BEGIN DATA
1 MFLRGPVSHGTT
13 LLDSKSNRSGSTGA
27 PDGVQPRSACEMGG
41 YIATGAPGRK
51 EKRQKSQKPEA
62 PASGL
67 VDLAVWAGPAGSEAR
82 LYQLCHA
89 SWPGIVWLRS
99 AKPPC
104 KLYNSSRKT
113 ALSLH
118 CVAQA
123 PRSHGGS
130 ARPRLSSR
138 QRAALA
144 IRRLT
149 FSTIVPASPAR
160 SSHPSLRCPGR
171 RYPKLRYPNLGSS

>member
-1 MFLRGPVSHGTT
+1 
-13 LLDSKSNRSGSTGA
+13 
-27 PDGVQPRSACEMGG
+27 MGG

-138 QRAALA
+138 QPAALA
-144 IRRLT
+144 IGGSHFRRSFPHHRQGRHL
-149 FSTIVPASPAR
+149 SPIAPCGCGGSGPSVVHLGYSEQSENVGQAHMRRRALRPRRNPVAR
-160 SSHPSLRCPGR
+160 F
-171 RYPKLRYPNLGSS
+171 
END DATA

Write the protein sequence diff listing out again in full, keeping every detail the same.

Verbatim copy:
1 MFLRGPVSHGTT
13 LLDSKSNRSGSTGA
27 PDGVQPRSACEMGG
41 YIATGAPGRK
51 EKRQKSQKPEA
62 PASGL
67 VDLAVWAGPAGSEAR
82 LYQLCHA
89 SWPGIVWLRS
99 AKPPC
104 KLYNSSRKT
113 ALSLH
118 CVAQA
123 PRSHGGS
130 ARPRLSSR
138 QRAALA
144 IRRLT
149 FSTIVPASPAR
160 SSHPSLRCPGR
171 RYPKLRYPNLGSS

>member
-1 MFLRGPVSHGTT
+1 
-13 LLDSKSNRSGSTGA
+13 
-27 PDGVQPRSACEMGG
+27 MGG

-138 QRAALA
+138 QPAALA
-144 IRRLT
+144 IGGSHFRRSFPHHRQGRHL
-149 FSTIVPASPAR
+149 SPIAPCGCGGSGPSVVHLGYSEQSENVGQAHMRRRALRPRRNPVAR
-160 SSHPSLRCPGR
+160 F
-171 RYPKLRYPNLGSS
+171 